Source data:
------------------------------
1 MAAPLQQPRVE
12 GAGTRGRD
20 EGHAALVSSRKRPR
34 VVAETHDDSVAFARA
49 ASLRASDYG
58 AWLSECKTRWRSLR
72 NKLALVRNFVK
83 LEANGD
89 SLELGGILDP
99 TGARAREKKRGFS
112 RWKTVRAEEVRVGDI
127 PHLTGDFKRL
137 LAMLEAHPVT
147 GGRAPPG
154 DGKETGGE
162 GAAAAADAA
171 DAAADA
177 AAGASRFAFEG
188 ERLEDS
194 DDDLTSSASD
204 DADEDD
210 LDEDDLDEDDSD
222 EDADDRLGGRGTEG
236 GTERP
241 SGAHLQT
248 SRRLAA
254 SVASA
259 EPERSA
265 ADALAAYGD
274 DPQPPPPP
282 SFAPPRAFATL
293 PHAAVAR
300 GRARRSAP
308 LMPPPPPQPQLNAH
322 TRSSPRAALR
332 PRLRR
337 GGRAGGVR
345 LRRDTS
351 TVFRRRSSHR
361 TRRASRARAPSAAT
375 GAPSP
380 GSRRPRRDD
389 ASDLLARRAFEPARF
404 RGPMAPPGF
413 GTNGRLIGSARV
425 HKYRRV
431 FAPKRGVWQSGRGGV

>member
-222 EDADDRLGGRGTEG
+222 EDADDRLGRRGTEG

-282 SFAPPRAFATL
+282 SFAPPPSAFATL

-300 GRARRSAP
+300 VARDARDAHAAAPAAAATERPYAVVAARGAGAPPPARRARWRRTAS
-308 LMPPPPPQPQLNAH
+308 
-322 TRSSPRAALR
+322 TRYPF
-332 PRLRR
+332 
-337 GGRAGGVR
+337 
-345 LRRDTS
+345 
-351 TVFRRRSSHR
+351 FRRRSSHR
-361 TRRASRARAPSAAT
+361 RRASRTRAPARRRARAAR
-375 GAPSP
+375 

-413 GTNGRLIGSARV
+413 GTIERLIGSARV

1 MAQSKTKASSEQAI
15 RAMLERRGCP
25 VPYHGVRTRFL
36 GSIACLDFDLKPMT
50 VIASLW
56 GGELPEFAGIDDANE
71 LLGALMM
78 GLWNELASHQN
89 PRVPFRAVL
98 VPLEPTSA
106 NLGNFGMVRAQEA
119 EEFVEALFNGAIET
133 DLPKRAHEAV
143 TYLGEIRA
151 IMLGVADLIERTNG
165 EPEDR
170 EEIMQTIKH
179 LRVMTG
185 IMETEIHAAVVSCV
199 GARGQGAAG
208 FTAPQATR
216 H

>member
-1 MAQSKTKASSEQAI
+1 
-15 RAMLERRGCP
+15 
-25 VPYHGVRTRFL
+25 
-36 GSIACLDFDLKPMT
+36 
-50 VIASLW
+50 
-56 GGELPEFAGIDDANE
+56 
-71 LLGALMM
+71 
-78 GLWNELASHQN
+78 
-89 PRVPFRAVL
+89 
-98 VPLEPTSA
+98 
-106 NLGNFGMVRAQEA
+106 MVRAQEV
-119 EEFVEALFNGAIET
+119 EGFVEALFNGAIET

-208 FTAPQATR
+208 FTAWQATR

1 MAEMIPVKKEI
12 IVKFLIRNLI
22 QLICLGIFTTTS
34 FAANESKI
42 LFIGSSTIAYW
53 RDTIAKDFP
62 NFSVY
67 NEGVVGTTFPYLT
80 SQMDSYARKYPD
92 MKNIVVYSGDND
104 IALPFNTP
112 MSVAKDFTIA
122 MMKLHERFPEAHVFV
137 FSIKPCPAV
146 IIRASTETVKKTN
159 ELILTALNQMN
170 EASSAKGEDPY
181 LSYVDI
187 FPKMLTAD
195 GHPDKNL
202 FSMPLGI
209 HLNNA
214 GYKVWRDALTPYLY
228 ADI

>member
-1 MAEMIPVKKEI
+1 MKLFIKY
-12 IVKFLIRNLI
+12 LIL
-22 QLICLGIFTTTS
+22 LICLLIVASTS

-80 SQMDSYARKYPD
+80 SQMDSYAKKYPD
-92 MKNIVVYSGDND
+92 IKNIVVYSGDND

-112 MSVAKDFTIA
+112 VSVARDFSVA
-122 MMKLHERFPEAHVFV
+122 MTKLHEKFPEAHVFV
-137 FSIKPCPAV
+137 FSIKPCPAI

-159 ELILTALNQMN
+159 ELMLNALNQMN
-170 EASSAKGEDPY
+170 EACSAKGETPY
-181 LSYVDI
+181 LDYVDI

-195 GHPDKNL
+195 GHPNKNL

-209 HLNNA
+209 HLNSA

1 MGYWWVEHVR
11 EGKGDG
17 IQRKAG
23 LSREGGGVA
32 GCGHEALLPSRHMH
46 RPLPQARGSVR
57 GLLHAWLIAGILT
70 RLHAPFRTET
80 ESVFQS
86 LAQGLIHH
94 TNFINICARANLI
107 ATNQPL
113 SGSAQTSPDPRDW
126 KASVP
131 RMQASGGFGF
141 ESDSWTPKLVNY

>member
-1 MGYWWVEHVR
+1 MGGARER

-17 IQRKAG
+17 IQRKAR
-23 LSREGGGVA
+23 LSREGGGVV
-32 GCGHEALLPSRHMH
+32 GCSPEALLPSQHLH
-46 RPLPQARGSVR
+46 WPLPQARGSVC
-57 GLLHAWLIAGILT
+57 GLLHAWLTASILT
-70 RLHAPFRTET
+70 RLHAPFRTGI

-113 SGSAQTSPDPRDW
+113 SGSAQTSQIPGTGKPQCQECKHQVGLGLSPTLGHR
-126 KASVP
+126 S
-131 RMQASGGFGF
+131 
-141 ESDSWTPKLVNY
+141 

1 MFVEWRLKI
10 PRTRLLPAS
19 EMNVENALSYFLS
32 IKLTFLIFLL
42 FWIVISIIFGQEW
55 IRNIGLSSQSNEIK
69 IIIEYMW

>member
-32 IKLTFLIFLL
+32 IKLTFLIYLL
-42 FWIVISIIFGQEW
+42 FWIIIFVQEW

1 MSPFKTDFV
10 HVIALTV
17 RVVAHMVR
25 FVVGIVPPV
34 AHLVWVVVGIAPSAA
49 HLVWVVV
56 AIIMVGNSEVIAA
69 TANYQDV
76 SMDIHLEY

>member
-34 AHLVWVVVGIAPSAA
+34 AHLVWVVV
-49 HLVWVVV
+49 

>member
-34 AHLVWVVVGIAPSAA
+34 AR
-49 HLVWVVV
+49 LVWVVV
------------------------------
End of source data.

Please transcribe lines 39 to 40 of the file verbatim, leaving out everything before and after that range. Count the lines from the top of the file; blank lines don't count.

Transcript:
351 TVFRRRSSHR
361 TRRASRARAPSAAT